THE MARINERS' COTTAGES
42 Napoleon Street Battery Point Tasmania
These cottages are the oldest remaining buildings on the site of the ship building yards in Napoleon Street. They are brick, English bond, three bricks thick. In some places the English bond is not totally consistent as there is a row of headers followed by 4 rows of stretchers generally but in some instances, there are 6 rows of stretchers. Typically, this is known as English Garden Bond. The internal walls of the top cottage are of timber, with random width tongue and groove boards, whereas the bottom cottage internal walls are plaster rendered. The ceilings in both cottages are tongue and groove boards. In the roof space are the battens to which shingles were once attached.
Other architectural features that provide evidence of the buildings colonial origins are the 8” (203 mm) wide hand hewn, Huon Pine floor-boards, in what would have been the main room of the lower cottage. The other floor-boards, also hand hewn, are 5” (127 mm) wide. In some places there are Huon Pine timber lintels. There is also a very early door handle on the door between the main room and kitchen in the riverside cottage [per David Moell, colonial building restorer]. Similar door handles can be found in Stephenville, the former home of Alfred Stephen, Solicitor General for Tasmania (later Chief Justice of NSW), built in 1825.
In recent years the Council undertook remedial works to the roof, gutters and drainage around the fittings. The paint coating was chemically stripped off the external brickwork. On finding the good condition of the external brick surface, Council decided to not apply a replacement coating.
The picket fence surrounding the cottages was erected in 1987 and the garden planted by TAFE horticulture students. In the south east corner just outside the picket fence is a rose bush believed to be "Sunny South" hybridised in 1918. It could well be the oldest rose in Battery Point.
The cottages were built on a portion of the 90 acres of land originally granted to William Sorell, Esquire, third Lieutenant-Governor of Van Diemen's Land. These 90 acres were sold in 1824 to William Kermode for £600; in 1833 the block on which the Mariners' Cottages stand was bought by James Kelly, Master Mariner of Hobart Town. He leased the site in 1839 to John Watson, shipbuilder, who bought it from Kelly in 1843 for £736 19s 4d.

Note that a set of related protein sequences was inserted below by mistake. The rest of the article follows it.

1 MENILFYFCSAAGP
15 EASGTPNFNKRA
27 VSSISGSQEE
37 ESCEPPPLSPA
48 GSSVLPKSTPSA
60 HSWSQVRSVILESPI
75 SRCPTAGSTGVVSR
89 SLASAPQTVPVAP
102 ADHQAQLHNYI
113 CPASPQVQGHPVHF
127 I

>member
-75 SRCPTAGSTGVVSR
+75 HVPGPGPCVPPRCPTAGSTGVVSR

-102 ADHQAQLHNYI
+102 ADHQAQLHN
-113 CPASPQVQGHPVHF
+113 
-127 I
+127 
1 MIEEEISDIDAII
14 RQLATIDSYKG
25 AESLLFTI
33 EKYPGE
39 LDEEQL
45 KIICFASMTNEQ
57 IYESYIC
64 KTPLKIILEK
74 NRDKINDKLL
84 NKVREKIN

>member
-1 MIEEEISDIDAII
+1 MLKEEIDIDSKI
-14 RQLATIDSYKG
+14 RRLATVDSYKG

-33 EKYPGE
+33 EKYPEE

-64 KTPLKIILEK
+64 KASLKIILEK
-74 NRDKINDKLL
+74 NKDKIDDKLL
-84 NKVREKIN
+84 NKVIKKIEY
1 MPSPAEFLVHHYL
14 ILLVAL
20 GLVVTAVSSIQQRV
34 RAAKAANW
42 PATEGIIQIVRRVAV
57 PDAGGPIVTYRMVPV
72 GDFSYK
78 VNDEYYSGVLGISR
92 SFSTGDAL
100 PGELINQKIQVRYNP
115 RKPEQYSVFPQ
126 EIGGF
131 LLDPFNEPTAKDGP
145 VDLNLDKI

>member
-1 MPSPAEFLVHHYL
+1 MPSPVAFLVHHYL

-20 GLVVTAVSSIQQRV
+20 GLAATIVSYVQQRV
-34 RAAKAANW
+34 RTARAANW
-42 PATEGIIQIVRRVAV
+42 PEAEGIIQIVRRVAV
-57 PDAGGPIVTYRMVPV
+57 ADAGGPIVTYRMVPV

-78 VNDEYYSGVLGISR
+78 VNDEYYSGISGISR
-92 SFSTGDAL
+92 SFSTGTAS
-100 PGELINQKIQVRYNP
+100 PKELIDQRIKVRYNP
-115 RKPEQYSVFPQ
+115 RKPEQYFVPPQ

The conveyance mentions "land and buildings", and it is believed that John Watson had already built the lower cottage before purchasing the land, upon which he had also already built his famous shipyard. On one survey, the lower cottage is marked as a store, and it is believed that John Watson used it to securely store valuable timber and fittings for shipbuilding. There were also a blacksmith's shop and a carpenter's shop nearby (long since demolished).
John Watson arrived from England in 1831, and was master shipwright of the shipbuilding yard at Port Arthur in 1834-36. He set up his own business on the site in 1839 and among the ships he built were the famous "Flying Squadron" — Flying Squirrel, Flying Fish, Flying Childers (the ship on the crest of the Hobart City Council) and Flying Fox. Others were the Sisters, Panama, Fair Tasmania, Free Trader, Swordfish and Southern Cross. The barque Runnymede, a famous whaler which featured on the cover of the 1988 Hobart phone book, was another Watson-built ship.
Following Watson’s insolvency, in 1856 the property was offered for sale:
“That Extensive, valuable and Important Property known as Mr Watson’s Ship-yard with cottages, workshops, stores, jetty and wharf etc. etc. which will be divided into convenient and judiciously arranged lots.”
The whole property was sold to Duncan McPherson for £4000. The shipyard was run by J Lucas and R A Jeffrey and later, in the 1880s, by Messrs Tilly and Williams.
After the shipyard was sold, the cottages were leased to various tenants for more than a century. Some very poor additions during the early 20th century, rising damp and water spillage from the roadway all caused considerable damage, especially in the top cottage.
In 1983 the Hobart City Council, as new owners, leased the cottages to the National Trust of Australia (Battery Point Group) in return for a peppercorn rent. The Trust agreed to restore the cottages and spent more than $20,000 on the restoration with members of the Cruising Yacht Club of Tasmania Inc. doing most of the work. The CYCT volunteer work included removing various external sheds, the construction of an internal toilet and shower and refurbishment of the kitchen. Likewise, the Wooden Boat Guild of Tasmania Inc. carried out many hours of basic maintenance during the period the Guild shared the lower cottage with the CYCT.
The CYCT together with the Guild were sub-tenants of the National Trust for the lower cottage until their lease with the Trust was terminated in 2013. For the period 1983 to 2013 the top (northern) cottage was occupied by an antique dealer and one marine-oriented business as joint occupants.
In June 2016 the Wooden Boat Guild of Tasmania Inc. entered into a 5-year lease for both cottages with the Hobart City Council, which was renewed in 2022. The cottages provide meeting and work-rooms, library and store for the Guild.
The Cottages have a long connection with Tasmania's shipbuilding history. The presence and activities of the Wooden Boat Guild of Tasmania Inc. assists in continuing this connection.
(Adapted by the WBGT from the original HCC signage.)
For more information and photographs, see: https://ontheconvicttrail.blogspot.com/search?q=mariners+cottages
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